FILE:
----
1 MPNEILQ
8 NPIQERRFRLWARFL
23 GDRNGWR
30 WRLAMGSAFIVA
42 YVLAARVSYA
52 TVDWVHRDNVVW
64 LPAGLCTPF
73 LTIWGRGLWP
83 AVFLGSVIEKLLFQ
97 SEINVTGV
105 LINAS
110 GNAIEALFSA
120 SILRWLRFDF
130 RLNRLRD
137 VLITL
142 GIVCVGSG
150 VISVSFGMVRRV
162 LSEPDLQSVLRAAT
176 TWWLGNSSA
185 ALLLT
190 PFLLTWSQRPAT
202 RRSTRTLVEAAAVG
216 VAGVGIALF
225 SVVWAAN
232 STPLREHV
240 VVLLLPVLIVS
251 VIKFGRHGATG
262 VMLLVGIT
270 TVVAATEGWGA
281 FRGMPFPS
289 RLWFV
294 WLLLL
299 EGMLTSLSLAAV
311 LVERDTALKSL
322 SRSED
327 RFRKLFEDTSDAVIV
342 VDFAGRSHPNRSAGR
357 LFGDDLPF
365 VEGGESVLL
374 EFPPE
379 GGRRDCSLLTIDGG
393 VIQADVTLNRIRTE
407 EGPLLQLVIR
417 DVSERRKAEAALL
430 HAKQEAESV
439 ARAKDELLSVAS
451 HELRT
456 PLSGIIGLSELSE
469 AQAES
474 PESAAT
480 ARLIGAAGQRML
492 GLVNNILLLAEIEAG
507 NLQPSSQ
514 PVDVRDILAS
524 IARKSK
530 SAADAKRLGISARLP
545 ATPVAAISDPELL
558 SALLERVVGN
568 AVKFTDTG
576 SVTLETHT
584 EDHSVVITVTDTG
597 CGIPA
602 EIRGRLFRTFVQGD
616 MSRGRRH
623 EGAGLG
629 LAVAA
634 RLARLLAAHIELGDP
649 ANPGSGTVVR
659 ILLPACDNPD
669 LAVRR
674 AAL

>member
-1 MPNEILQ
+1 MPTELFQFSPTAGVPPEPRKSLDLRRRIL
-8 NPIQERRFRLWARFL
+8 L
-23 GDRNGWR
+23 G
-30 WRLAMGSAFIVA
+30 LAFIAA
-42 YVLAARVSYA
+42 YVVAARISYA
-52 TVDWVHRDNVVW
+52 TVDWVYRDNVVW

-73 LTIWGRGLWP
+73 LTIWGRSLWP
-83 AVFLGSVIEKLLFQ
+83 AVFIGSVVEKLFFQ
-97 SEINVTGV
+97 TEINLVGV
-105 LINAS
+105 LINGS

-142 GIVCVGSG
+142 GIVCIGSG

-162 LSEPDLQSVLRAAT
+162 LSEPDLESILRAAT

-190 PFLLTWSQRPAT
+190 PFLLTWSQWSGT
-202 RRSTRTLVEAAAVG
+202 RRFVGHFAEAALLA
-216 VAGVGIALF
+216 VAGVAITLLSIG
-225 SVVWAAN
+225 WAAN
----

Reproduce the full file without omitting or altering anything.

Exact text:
1 MPNEILQ
8 NPIQERRFRLWARFL
23 GDRNGWR
30 WRLAMGSAFIVA
42 YVLAARVSYA
52 TVDWVHRDNVVW
64 LPAGLCTPF
73 LTIWGRGLWP
83 AVFLGSVIEKLLFQ
97 SEINVTGV
105 LINAS
110 GNAIEALFSA
120 SILRWLRFDF
130 RLNRLRD
137 VLITL
142 GIVCVGSG
150 VISVSFGMVRRV
162 LSEPDLQSVLRAAT
176 TWWLGNSSA
185 ALLLT
190 PFLLTWSQRPAT
202 RRSTRTLVEAAAVG
216 VAGVGIALF
225 SVVWAAN
232 STPLREHV
240 VVLLLPVLIVS
251 VIKFGRHGATG
262 VMLLVGIT
270 TVVAATEGWGA
281 FRGMPFPS
289 RLWFV
294 WLLLL
299 EGMLTSLSLAAV
311 LVERDTALKSL
322 SRSED
327 RFRKLFEDTSDAVIV
342 VDFAGRSHPNRSAGR
357 LFGDDLPF
365 VEGGESVLL
374 EFPPE
379 GGRRDCSLLTIDGG
393 VIQADVTLNRIRTE
407 EGPLLQLVIR
417 DVSERRKAEAALL
430 HAKQEAESV
439 ARAKDELLSVAS
451 HELRT
456 PLSGIIGLSELSE
469 AQAES
474 PESAAT
480 ARLIGAAGQRML
492 GLVNNILLLAEIEAG
507 NLQPSSQ
514 PVDVRDILAS
524 IARKSK
530 SAADAKRLGISARLP
545 ATPVAAISDPELL
558 SALLERVVGN
568 AVKFTDTG
576 SVTLETHT
584 EDHSVVITVTDTG
597 CGIPA
602 EIRGRLFRTFVQGD
616 MSRGRRH
623 EGAGLG
629 LAVAA
634 RLARLLAAHIELGDP
649 ANPGSGTVVR
659 ILLPACDNPD
669 LAVRR
674 AAL

>member
-1 MPNEILQ
+1 MPTELFQFSPTAGVPPEPRKSLDLRRRIL
-8 NPIQERRFRLWARFL
+8 L
-23 GDRNGWR
+23 G
-30 WRLAMGSAFIVA
+30 LAFIAA
-42 YVLAARVSYA
+42 YVVAARISYA
-52 TVDWVHRDNVVW
+52 TVDWVYRDNVVW

-73 LTIWGRGLWP
+73 LTIWGRSLWP
-83 AVFLGSVIEKLLFQ
+83 AVFIGSVVEKLFFQ
-97 SEINVTGV
+97 TEINLVGV
-105 LINAS
+105 LINGS

-142 GIVCVGSG
+142 GIVCIGSG

-162 LSEPDLQSVLRAAT
+162 LSEPDLESILRAAT

-190 PFLLTWSQRPAT
+190 PFLLTWSQWSGT
-202 RRSTRTLVEAAAVG
+202 RRFVGHFAEAALLA
-216 VAGVGIALF
+216 VAGVAITLLSIG
-225 SVVWAAN
+225 WAAN